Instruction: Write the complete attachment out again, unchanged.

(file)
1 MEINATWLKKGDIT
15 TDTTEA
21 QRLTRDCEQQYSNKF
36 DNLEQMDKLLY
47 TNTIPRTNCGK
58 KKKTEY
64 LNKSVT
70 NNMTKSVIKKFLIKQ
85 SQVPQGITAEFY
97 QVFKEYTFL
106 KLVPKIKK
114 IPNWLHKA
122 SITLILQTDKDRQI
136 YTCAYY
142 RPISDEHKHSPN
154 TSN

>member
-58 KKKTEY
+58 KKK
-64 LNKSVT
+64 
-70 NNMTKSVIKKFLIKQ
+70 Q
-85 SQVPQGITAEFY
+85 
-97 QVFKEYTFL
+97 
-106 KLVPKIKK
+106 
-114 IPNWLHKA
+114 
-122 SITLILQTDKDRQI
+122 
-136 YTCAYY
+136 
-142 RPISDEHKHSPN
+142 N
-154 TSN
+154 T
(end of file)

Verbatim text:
1 MEINATWLKKGDIT
15 TDTTEA
21 QRLTRDCEQQYSNKF
36 DNLEQMDKLLY
47 TNTIPRTNCGK
58 KKKTEY
64 LNKSVT
70 NNMTKSVIKKFLIKQ
85 SQVPQGITAEFY
97 QVFKEYTFL
106 KLVPKIKK
114 IPNWLHKA
122 SITLILQTDKDRQI
136 YTCAYY
142 RPISDEHKHSPN
154 TSN

>member
-58 KKKTEY
+58 KKK
-64 LNKSVT
+64 
-70 NNMTKSVIKKFLIKQ
+70 Q
-85 SQVPQGITAEFY
+85 
-97 QVFKEYTFL
+97 
-106 KLVPKIKK
+106 
-114 IPNWLHKA
+114 
-122 SITLILQTDKDRQI
+122 
-136 YTCAYY
+136 
-142 RPISDEHKHSPN
+142 N
-154 TSN
+154 T